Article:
Demonstrable traction and scalability has sped up follow-on rounds. When Cropin raised its seed round in 2013, Ankur was among the only early-stage tech investors looking at the agriculture sector. Cropin raised a Series A financing in 2016 and Series B in 2018 before this month’s series C. In contrast, DeHaat’s Series A and B rounds were only nine months apart, as were Arya’s second A and B rounds.

“These businesses are getting de-risked and larger investors are getting comfortable with the sector,” says Verma. “We also had a pandemic.”

COVID effect

Disruptions to food logistics and vulnerabilities in supply chains drove more investors to the sector. A mid-year agrifood tech investing report from AgFunder showed 2020 investment trends were on par with and projected to surpass 2019.

Investors have shown a clear preference for companies with solid track records and scalable solutions. Early-stage startups have had a comparatively rougher time. Nabventures estimates that of the 42 ventures that raised about $360 million last year, only 15 startups were first-time fundraisers. That’s fewer first-timers than in 2019, despite a modest  increase in total fundings.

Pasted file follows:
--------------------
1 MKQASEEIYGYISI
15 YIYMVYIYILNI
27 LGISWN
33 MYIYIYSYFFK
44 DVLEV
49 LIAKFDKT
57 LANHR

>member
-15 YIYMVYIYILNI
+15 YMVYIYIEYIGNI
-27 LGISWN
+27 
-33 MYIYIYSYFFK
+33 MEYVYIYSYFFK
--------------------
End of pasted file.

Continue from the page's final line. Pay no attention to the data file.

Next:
“Startups that had already raised got further support from existing investors and also from some new investors,” says Nabventures Rajesh Ranjan. The support helped tide proven entities over through the cash shortage and liquidity squeeze caused by the pandemic. “That happened at the expense of smaller deals. A number of startups didn’t receive funding.” 

Attractive valuations

If the pandemic demonstrated the utility of agtech solutions, the pause in dealmaking and subsequent reassessment had a “corrective effect,” deflating the valuations of many companies and making them more attractive to investors, says Ranjan. 

“COVID actually gave us the opportunity to deploy capital at reasonable valuations,” he says. Nabventures reached a first close on its first fund in 2019, but waited until 2020 to cut its first checks because it felt that many companies were overvalued. It made its first deal in fintech company Jai Kisan in June and backed three more companies by year-end. 

Investors in the sector are poised to ramp up investing in 2021. Omnivore closed its $97 million second fund in 2019, while Ankur reached a first close on its second fund in January 2020. 

Much of the focus will be on the expansion of digitization platforms like CropIn and DeHaat. Watch for the rise of integrated platforms that leverage different platforms’ strengths in technical assistance, farm inputs or financing and market access. Another key area to watch: digital monitoring of food quality standards and transparency across the agrifood value chain. “Currently, we don’t know what farmers are getting paid, because of the difference in the perception of product quality,” Shah explains.

AgNext, an Omnivore portfolio company, is trying to improve product quality, with a network of sensors that monitor crop growing conditions and analyze crop quality.

Adds Shah, “If you’re able to crack solutions to the quality problem, that will bring increased transparency on prices for farmers, which will create more value for the sector as a whole.”